In Totnes – as elsewhere – there are visible signs of these trends, with the closure of local bank branches and “to let” signs on vacant shops. According to Francis Northrop, former manager of Transition Town Totnes, smaller rural communities like Totnes face difficulties because they lack the economies of scale which make cheap goods and services more accessible in big cities.
Leer más: Retail decline, in maps: England and Wales lose 43m square metres of shop space
Totnes has responded by developing a new ethical economy that puts community values at the core. The closure of the Dairy Crest factory in 2000 convinced many locals that the answer was not to wait for inward investment from big businesses outside of the town. Instead, the focus is on internal investment: harnessing community wealth to address community needs.
But unlike anti-austerity efforts seen in larger cities – such as Preston – a small town like Totnes cannot rely on anchor institutions including local government, universities or hospitals, to redirect their spending into the local economy.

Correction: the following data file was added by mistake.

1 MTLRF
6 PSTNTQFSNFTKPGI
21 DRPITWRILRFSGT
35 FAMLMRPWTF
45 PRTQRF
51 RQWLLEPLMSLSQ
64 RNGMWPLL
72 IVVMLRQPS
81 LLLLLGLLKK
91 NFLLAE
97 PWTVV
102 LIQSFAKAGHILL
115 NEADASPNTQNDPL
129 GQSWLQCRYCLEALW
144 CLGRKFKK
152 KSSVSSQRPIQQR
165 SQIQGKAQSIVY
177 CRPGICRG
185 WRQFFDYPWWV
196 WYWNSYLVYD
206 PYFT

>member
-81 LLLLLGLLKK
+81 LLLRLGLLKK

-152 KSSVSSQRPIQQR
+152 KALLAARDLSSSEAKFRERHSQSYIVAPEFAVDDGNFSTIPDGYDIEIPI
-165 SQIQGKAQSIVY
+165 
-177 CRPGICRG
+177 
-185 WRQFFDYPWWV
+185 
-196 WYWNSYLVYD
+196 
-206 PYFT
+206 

Indeed, one such institution – Dartington College of Art – relocated to Falmouth in 2010 with the loss of an estimated £6m a year in local spending from 900 students and staff. Instead, Totnes has had to show it’s possible for small towns to withstand such losses, by drawing from a toolbox of different methods to build community wealth.
A new ethical economy
The response has grown from more than a decade of community trust building, since the launch of Transition Town Totnes in 2006. Initially set up to promote local resilience in the face of climate change and peak oil, Transition Town Totnes now coordinates an extensive range of local projects, and forms part of a global Transition network, with initiatives from around the world sharing knowledge and ideas.